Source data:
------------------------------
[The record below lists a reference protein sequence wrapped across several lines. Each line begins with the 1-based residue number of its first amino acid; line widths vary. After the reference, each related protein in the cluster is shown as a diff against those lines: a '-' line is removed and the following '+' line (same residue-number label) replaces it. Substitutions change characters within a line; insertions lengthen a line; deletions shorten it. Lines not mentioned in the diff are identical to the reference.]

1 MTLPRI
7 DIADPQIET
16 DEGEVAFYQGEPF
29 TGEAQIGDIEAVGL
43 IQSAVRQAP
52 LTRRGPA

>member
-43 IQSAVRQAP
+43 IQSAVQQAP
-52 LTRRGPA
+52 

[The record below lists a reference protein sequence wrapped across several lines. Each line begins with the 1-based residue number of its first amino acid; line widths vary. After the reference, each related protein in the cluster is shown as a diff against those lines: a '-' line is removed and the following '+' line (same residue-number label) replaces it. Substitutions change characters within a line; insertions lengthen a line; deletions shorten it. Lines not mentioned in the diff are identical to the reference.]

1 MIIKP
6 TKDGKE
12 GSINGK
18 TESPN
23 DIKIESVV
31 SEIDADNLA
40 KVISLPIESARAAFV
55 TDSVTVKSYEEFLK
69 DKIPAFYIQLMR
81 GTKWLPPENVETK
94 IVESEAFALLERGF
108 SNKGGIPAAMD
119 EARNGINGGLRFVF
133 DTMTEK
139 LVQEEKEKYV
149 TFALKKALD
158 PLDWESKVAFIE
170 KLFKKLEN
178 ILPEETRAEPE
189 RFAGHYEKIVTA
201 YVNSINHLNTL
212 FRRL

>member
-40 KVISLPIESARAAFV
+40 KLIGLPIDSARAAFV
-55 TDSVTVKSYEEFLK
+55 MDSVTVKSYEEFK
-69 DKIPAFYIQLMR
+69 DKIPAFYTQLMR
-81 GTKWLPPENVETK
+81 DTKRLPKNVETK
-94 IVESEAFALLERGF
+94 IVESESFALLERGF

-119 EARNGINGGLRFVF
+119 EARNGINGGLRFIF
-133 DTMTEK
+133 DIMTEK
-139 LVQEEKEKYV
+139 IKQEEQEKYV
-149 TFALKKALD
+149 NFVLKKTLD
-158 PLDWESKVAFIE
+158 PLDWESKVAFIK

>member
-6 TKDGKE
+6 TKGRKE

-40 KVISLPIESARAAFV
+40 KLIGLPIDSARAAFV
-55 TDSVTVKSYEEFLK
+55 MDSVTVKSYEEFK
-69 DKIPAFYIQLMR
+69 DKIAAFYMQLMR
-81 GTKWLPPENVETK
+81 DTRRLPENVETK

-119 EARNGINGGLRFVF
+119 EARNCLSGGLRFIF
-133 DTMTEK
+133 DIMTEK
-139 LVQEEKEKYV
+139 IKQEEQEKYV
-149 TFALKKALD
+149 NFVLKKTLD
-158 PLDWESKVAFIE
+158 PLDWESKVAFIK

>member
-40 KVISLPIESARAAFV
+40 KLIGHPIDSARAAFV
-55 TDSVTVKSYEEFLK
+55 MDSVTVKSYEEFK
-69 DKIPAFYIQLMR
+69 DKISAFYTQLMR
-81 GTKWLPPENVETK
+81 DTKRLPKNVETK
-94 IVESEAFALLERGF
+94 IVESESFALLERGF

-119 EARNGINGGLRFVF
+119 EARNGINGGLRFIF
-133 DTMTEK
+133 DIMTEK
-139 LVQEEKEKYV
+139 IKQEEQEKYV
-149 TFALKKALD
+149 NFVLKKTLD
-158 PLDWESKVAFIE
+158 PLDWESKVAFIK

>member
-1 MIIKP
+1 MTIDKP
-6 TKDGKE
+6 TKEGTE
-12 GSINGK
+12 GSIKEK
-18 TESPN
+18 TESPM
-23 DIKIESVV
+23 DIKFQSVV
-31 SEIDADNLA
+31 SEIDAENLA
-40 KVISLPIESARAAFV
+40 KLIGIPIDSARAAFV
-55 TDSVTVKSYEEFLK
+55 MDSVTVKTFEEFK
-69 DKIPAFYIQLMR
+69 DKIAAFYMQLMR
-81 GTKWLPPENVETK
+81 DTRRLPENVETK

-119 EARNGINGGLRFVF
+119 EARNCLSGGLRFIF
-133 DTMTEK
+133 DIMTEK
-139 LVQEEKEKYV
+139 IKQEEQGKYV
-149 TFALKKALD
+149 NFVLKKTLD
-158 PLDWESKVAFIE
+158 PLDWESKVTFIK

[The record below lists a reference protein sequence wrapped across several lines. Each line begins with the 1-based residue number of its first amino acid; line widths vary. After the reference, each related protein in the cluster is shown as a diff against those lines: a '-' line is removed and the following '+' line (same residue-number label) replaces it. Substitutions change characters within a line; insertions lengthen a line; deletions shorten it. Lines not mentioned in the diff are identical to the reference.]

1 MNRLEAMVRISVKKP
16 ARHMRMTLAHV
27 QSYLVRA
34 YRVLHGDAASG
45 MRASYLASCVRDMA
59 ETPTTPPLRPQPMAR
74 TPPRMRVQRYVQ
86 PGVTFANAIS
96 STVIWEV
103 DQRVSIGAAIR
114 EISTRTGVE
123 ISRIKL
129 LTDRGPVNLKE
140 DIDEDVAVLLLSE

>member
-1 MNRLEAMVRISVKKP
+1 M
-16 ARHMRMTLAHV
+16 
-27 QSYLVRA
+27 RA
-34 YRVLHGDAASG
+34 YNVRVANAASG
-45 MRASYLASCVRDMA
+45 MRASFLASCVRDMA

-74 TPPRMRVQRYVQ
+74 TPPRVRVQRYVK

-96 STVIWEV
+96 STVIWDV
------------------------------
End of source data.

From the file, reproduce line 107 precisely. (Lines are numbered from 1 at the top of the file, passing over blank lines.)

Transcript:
+18 TESPM